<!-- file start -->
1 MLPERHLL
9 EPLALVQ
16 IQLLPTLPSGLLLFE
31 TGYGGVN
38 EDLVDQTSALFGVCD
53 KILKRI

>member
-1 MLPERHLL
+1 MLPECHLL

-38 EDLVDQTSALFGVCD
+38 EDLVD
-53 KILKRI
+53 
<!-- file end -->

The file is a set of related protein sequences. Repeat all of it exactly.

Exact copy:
1 MLPERHLL
9 EPLALVQ
16 IQLLPTLPSGLLLFE
31 TGYGGVN
38 EDLVDQTSALFGVCD
53 KILKRI

>member
-1 MLPERHLL
+1 MLPECHLL

-38 EDLVDQTSALFGVCD
+38 EDLVD
-53 KILKRI
+53 